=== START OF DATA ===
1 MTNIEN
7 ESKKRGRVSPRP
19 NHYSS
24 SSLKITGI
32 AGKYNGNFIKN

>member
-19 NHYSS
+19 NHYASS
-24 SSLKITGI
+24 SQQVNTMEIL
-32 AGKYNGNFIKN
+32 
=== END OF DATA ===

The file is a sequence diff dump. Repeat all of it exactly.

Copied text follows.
1 MTNIEN
7 ESKKRGRVSPRP
19 NHYSS
24 SSLKITGI
32 AGKYNGNFIKN

>member
-19 NHYSS
+19 NHYASS
-24 SSLKITGI
+24 SQQVNTMEIL
-32 AGKYNGNFIKN
+32 